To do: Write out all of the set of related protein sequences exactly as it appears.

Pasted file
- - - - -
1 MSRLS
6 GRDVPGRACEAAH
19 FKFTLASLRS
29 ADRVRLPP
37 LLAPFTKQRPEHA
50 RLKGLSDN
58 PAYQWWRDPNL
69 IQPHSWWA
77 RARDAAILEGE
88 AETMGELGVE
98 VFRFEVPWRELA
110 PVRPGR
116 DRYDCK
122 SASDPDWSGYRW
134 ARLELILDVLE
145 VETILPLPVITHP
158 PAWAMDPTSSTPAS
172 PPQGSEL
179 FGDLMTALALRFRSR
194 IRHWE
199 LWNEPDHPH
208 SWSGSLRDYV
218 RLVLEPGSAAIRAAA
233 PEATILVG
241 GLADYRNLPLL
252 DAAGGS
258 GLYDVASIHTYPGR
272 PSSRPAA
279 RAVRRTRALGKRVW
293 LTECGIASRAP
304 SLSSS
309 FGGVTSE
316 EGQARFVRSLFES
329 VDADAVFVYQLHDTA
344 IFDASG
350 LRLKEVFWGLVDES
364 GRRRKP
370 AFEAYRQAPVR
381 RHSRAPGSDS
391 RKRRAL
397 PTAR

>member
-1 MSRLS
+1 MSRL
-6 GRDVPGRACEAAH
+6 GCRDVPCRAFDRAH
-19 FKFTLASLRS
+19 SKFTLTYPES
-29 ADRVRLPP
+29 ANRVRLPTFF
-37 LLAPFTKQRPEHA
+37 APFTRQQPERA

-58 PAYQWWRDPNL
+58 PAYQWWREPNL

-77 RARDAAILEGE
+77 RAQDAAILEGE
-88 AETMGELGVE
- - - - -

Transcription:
1 MSRLS
6 GRDVPGRACEAAH
19 FKFTLASLRS
29 ADRVRLPP
37 LLAPFTKQRPEHA
50 RLKGLSDN
58 PAYQWWRDPNL
69 IQPHSWWA
77 RARDAAILEGE
88 AETMGELGVE
98 VFRFEVPWRELA
110 PVRPGR
116 DRYDCK
122 SASDPDWSGYRW
134 ARLELILDVLE
145 VETILPLPVITHP
158 PAWAMDPTSSTPAS
172 PPQGSEL
179 FGDLMTALALRFRSR
194 IRHWE
199 LWNEPDHPH
208 SWSGSLRDYV
218 RLVLEPGSAAIRAAA
233 PEATILVG
241 GLADYRNLPLL
252 DAAGGS
258 GLYDVASIHTYPGR
272 PSSRPAA
279 RAVRRTRALGKRVW
293 LTECGIASRAP
304 SLSSS
309 FGGVTSE
316 EGQARFVRSLFES
329 VDADAVFVYQLHDTA
344 IFDASG
350 LRLKEVFWGLVDES
364 GRRRKP
370 AFEAYRQAPVR
381 RHSRAPGSDS
391 RKRRAL
397 PTAR

>member
-1 MSRLS
+1 MSRL
-6 GRDVPGRACEAAH
+6 GCRDVPCRAFDRAH
-19 FKFTLASLRS
+19 SKFTLTYPES
-29 ADRVRLPP
+29 ANRVRLPTFF
-37 LLAPFTKQRPEHA
+37 APFTRQQPERA

-58 PAYQWWRDPNL
+58 PAYQWWREPNL

-77 RARDAAILEGE
+77 RAQDAAILEGE
-88 AETMGELGVE